Who exactly is Melanie?

From a teenage activist who praised Benito Mussolini to a candidate for Italy’s first prime minister, Ora Meloni has had an interesting development path, bringing her far-right party to power. Opinion polls show the far-right coalition led by its Italian brothers is on course to win Sunday’s election.

Outspoken and combative as she criticizes the European Union, mass immigration and “LGBT lobbies”, the 45-year-old has won over disaffected voters and built a powerful online brand. “I’m an ora, I’m a woman, I’m a mother, I’m Italian, I’m Croatian,” she said at a rally in Rome in 2019, which went viral after being remixed into a dance song.

The Brothers of Italy emerged from the Italian post-fascist movement, but Meloni tries to distance himself from such a past, although he does not want to renounce it completely. He stands for traditional Catholic family values, but says he will save Italy’s abortion law, which allows terminations of pregnancies but allows doctors to refuse them. But she says she wants to give women who think abortion is the only option the right to choose.

Ready for power

Born in Rome on January 15, 1977, Meloni grew up in the working-class neighborhood of Garbatelli with her mother, after which her father abandoned them.

He has been involved in politics for a long time. At 31, she was the youngest minister in post-war Italian history and was among the founders of the Brothers of Italy in 2012.

In the 2018 elections, her party won four percent of the vote, and now it is getting more than 24 percent in the polls.

If she achieves such a result on Sunday, Meloni would be ahead not only of her rivals, but also of her coalition partners, Matteo Salvini’s anti-immigrant League and Silvio Berlusconi’s Forza Italia party, in whose government she was in 2008.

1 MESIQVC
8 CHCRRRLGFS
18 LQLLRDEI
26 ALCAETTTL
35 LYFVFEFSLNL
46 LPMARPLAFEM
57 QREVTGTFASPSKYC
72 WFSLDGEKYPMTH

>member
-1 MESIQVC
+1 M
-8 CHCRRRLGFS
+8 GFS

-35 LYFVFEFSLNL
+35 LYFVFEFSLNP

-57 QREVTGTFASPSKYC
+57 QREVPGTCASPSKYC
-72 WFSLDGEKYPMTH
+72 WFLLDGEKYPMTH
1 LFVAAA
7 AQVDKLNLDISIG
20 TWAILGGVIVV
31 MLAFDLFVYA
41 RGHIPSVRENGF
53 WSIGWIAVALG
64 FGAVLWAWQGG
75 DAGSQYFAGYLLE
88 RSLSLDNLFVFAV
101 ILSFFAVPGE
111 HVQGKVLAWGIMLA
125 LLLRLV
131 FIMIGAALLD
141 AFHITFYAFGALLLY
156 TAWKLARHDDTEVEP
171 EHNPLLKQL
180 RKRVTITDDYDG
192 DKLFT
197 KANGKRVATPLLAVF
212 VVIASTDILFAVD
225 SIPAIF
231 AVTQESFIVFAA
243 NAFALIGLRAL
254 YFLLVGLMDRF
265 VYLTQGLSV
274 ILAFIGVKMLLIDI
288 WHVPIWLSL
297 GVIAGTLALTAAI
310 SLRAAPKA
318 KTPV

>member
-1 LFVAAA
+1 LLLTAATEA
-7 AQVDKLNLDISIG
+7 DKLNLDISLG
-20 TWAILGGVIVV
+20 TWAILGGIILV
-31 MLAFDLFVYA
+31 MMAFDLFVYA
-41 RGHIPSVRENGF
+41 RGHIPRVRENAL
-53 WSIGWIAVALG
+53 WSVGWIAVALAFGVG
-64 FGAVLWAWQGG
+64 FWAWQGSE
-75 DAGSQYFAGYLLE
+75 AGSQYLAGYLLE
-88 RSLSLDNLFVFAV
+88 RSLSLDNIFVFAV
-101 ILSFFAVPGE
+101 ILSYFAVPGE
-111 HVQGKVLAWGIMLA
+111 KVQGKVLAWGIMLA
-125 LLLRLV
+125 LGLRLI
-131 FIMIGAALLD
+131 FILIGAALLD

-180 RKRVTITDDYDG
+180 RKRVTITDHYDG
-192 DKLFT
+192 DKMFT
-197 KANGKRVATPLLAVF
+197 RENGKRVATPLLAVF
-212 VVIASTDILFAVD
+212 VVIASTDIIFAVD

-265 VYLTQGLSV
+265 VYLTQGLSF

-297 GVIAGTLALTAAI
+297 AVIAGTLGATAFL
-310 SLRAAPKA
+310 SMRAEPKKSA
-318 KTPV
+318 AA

In Melonia’s favor, her party has been the only opposition party in the last 18 months, after all the others decided to join the government of national unity of former Prime Minister Mario Draghi.

At the same time, she wants to dissuade those who raise questions about her lack of experience by pasting posters with the slogan “Ready” around the country.

She emphasizes fiscal prudence in the face of Italy’s huge debt, despite her coalition calling for tax cuts and higher social benefits.

Her views on Europe have become more moderate over the years and she no longer wants Italy to leave the Eurozone and strongly supports European sanctions against Russia due to the war in Ukraine. But he says that Rome must stand up for its national interests and support Hungarian Prime Minister Viktor Orbán in his battles with Brussels.

Neofascist past

As a teenager, Meloni was a youth activist in the Italian Social Movement (MSI), which was founded by supporters of fascist dictator Benito Mussolini after World War II. At the age of 19, in a campaign for the far-right National Alliance, she told French television that “Mussolini was a good politician because everything he did was for Italy.”

After that, in 2006, she was elected as a member of the National Alliance, she changed her rhetoric saying that the dictator made “Greeks”, such as the racial laws, his authoritarianism and entry into the Second World War on the side of Adolf Hitler’s Nazi Germany. Her party was named after the first line of the Italian national anthem, and its logo includes the flame also used by MSI, in the colors of the Italian flag.

She rejected calls to change the logo, insisting the flame “has nothing to do with fascism”.

“The Italian right has consigned fascism to history for decades,” she said in a video address to foreign correspondents last month.

She insists that there is “no room for nostalgia” in her party. Meloni has a daughter, born in 2006, with her partner Andrea Ambruno, a television journalist.